While perusing history websites recently, I became convinced that certain New York Metro Area residents, past and present, may have a legal claim to almost 15,000 acres of extremely valuable real estate.
There have always been doubts about the authenticity of the 1626 purchase of Manhattan by Peter Minuit from the Lenni Lenape Indians for “$24 worth of trinkets” the traditionally quoted sale price. Minuit was the Director General of New Netherlands which included the present “Big Apple” and parts of Long Island, New Jersey, Connecticut and Delaware.
There are no legal documents to record the “purchase”, no deed or title papers, only a mention of it in a 1626 letter by a merchant to his Dutch West Indies employers. He reported a sale price of “60 guilders worth of trade goods” which would come to about $1,200 in 2021.
It’s quite likely neither party was completely aware of all the actual transaction details. The Lenapes did not believe tracts of land and bodies of water were saleable commodities and may have accepted the trinkets as a good will gesture of the Dutch for their agreeing to share the island. Language differences would also cloud the details. Lenape remarks would be limited mostly to “okay” and “thank you” which translate to “yuh” and “wanishi”. They called the property “manahatta” or “hilly island”.
The main fault of the “sale” is that the sellers didn’t own or even live in Manhattan. They were the Canarsees, a Lenape tribe that lived in present day Brooklyn. It’s as if your house-sitting brother-in-law sold your place while you were out of town. The Kapsee Lenape people lived at the lower tip of Manhattan, Peter Minuit’s neighborhood, and were not mentioned as participants.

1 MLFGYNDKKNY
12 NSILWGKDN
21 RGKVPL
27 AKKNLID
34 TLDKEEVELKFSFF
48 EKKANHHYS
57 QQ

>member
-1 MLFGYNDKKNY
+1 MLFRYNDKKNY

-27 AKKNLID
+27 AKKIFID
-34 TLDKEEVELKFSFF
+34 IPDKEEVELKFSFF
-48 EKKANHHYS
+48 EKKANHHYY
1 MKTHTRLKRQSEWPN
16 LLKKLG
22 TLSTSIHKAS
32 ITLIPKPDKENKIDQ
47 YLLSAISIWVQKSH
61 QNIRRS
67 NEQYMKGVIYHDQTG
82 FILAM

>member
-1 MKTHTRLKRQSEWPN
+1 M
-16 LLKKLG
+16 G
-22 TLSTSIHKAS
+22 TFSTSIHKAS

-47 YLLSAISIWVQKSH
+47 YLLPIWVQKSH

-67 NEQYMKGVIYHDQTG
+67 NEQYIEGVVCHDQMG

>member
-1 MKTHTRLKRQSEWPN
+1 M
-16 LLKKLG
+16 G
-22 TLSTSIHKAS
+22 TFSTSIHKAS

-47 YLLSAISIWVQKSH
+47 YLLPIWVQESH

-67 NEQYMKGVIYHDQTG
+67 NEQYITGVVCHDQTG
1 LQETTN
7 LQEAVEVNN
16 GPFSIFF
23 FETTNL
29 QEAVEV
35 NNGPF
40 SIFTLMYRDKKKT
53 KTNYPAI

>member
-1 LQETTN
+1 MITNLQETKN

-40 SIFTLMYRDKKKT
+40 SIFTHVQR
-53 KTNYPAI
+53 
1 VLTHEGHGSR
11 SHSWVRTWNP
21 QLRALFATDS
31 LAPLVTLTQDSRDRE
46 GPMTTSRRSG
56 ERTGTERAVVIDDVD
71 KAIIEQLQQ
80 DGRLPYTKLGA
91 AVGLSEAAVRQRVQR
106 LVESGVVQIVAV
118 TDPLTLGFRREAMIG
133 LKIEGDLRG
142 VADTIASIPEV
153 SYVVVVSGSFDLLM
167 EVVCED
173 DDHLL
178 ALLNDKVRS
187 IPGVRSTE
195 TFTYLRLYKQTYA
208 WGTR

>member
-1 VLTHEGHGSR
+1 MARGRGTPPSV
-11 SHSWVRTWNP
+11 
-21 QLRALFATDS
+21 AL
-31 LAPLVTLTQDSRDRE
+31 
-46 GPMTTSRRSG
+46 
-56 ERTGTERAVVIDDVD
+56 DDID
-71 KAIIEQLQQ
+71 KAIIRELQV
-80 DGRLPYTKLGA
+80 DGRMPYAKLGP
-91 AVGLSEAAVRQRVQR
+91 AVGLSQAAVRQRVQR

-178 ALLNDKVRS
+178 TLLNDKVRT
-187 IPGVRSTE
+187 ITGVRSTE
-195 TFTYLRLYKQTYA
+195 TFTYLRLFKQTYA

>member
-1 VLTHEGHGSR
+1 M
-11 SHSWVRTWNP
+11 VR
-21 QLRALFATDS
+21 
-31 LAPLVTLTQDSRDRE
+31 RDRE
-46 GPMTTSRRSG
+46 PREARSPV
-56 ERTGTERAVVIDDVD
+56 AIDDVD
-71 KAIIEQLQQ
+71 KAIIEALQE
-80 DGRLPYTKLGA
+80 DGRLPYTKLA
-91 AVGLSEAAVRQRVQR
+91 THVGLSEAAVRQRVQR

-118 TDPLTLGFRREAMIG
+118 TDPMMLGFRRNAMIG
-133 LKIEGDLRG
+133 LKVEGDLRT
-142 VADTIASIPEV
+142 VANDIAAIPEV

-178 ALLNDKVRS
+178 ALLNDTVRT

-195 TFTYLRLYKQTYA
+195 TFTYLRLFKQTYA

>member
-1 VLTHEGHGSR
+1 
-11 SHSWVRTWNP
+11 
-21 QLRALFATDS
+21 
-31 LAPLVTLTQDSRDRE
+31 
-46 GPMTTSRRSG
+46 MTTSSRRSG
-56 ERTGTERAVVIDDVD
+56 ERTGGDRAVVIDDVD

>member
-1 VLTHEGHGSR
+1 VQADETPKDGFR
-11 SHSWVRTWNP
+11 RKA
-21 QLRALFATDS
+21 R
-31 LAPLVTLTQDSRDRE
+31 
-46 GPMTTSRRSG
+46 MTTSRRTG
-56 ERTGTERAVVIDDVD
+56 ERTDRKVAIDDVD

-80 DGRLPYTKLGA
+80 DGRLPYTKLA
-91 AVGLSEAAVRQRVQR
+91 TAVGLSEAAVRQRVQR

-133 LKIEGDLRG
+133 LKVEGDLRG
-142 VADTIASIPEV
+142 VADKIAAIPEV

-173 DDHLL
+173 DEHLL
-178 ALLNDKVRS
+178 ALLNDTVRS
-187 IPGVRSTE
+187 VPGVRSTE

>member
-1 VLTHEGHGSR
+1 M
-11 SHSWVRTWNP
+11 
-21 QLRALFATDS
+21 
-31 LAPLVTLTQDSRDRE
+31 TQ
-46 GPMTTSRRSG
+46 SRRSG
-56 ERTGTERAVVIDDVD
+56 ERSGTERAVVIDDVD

So what kind of settlement would be appropriate for the present day Lenapes to rectify the the unfairness of this multi-flawed sale? Complete invalidation would involve tremendous complications and is out of the question. But reasonable reparations are possible.
Most of the Lenape tribe (AKA Delawares) now live in Oklahoma where they were exiled by our government with other tribes in the 19th century. Some descendants still live in the Garden State. These peaceable Indians, called “The Grandfathers” by neighboring warlike tribes, were the rightful owners of Manhattan by reason of centuries of occcupancy and were deprived of their land by conniving cousins who insinuated themselves at the closing, as questionable as that closing was.
It’s not too late, even four centuries later, to make some amends. In the interest of fair play, the Lenapes should be awarded title to at least some patch of land on the island. Central Park would be appropriate for these outdoor people and a casino license would enrich the tribe enough to buy tons of trinkets.
I believe it’s necessary that I explain I do not have one drop of Lenape blood in my veins and would not benefit from the reparations. My DNA report shows I’m almost 100 percent Irish with just a dash of Neanderthal.